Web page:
Chapter 4: The implications of the political debate between Lenin and Wilson: geopolitics and self-determination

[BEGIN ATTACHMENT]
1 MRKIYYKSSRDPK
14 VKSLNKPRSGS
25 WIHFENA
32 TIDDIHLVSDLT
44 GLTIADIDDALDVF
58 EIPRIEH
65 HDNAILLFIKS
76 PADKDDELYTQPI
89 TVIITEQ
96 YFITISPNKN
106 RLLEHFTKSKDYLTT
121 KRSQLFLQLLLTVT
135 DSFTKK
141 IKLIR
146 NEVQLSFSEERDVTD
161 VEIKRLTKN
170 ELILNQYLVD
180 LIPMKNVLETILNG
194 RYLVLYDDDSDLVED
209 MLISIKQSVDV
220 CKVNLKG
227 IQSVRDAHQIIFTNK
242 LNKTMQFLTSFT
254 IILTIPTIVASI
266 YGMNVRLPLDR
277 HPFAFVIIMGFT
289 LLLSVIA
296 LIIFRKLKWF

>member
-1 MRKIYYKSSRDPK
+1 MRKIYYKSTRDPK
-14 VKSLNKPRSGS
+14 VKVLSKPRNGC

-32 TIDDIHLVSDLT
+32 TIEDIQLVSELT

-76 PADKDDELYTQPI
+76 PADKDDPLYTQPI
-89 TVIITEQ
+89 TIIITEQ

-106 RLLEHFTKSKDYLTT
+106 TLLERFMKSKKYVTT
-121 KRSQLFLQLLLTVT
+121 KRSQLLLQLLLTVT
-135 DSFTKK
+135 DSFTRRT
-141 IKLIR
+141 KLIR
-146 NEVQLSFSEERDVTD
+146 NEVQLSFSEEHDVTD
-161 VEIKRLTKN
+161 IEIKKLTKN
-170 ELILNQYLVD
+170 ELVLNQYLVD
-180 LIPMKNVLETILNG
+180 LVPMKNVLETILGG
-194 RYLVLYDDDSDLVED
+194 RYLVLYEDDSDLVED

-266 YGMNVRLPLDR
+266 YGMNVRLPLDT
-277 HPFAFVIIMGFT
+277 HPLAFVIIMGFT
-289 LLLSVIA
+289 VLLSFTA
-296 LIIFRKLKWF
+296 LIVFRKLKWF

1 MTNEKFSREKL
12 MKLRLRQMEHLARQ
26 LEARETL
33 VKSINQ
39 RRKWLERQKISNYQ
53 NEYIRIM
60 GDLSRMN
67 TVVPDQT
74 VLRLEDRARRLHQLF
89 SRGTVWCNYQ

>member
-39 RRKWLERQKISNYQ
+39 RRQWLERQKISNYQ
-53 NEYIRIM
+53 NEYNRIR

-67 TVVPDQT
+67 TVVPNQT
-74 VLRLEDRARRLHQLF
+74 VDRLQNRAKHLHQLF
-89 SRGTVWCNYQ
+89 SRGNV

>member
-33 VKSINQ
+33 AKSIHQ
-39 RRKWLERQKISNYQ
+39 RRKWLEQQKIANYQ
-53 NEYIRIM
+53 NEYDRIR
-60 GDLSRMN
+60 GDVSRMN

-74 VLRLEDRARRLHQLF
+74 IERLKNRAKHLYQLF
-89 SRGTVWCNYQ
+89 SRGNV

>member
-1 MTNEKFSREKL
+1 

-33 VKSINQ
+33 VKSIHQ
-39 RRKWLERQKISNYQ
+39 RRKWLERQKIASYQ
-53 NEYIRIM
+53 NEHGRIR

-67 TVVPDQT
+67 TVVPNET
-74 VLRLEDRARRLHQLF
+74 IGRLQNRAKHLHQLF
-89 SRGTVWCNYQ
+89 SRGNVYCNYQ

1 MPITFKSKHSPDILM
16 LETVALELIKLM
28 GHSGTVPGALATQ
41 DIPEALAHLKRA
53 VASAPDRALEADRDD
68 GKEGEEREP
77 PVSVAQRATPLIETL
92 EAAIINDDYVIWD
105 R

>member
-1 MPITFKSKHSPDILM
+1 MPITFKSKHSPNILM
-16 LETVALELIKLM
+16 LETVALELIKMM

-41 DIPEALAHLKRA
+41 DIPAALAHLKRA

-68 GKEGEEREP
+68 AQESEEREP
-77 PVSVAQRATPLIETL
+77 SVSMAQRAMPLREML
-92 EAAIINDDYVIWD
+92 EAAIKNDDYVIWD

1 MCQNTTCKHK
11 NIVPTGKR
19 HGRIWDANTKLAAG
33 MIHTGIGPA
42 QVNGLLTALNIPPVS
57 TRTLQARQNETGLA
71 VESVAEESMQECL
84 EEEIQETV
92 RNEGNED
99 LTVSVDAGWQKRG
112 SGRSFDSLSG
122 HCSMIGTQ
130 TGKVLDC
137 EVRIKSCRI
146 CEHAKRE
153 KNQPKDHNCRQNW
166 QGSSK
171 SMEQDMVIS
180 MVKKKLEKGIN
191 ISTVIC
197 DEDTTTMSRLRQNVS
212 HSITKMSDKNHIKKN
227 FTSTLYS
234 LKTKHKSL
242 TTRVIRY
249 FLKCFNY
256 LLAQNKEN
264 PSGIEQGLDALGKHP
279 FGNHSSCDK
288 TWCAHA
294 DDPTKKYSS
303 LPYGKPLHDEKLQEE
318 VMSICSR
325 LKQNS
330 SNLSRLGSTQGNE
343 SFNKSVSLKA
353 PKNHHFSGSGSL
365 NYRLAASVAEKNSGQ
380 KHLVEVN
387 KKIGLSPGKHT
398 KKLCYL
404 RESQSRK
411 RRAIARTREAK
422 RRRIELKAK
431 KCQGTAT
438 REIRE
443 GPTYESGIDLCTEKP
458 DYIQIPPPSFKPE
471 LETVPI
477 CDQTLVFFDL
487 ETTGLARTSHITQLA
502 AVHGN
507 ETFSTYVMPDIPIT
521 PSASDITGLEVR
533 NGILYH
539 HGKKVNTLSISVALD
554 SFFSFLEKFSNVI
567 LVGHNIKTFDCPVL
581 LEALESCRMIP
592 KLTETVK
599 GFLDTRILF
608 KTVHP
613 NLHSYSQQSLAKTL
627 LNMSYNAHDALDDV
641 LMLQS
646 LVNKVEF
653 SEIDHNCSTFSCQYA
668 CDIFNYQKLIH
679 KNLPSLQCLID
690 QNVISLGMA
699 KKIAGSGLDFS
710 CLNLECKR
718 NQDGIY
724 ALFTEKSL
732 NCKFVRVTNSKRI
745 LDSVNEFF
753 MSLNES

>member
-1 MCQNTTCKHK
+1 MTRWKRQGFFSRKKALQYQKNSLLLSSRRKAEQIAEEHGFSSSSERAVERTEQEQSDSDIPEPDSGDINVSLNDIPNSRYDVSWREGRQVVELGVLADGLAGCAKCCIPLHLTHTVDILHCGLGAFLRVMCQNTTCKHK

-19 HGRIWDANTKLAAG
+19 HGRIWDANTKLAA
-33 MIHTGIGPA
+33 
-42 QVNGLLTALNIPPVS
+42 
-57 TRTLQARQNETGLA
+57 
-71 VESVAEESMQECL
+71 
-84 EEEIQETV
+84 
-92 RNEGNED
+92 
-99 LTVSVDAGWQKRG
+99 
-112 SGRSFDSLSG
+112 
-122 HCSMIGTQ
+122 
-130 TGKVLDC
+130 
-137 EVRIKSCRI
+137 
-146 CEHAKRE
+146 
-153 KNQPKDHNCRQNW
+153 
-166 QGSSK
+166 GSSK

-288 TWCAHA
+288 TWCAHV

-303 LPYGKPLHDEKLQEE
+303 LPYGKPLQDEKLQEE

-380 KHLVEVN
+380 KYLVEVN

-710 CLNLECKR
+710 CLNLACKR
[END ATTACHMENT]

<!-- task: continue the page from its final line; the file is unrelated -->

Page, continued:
This chapter examines the political and strategic competition that opposed Lenin and Wilson when both dealt with the idea of self-determination of peoples between 1917 and 1923. The chapter therefore describes their views about the rights of the peoples in Europe (including potential implications worldwide) and the most important differences in their approaches. In addition to focusing on their theoretical elaboration, the chapter describes the effects of their political programs in Russia, Central Europe and South-East Europe. This comparative approach offers the reader a unique narrative about events that, ultimately, remained out of the winners’ control and far from their original projects of territorial adjustments after WWI. In particular, the chapter describes the effects of the Russian civil war in Europe, the Polish–Soviet and Polish–Lithuanian wars, the establishment of Czechoslovakia and Yugoslavia and, finally, the impact of the Greek–Turkish war.
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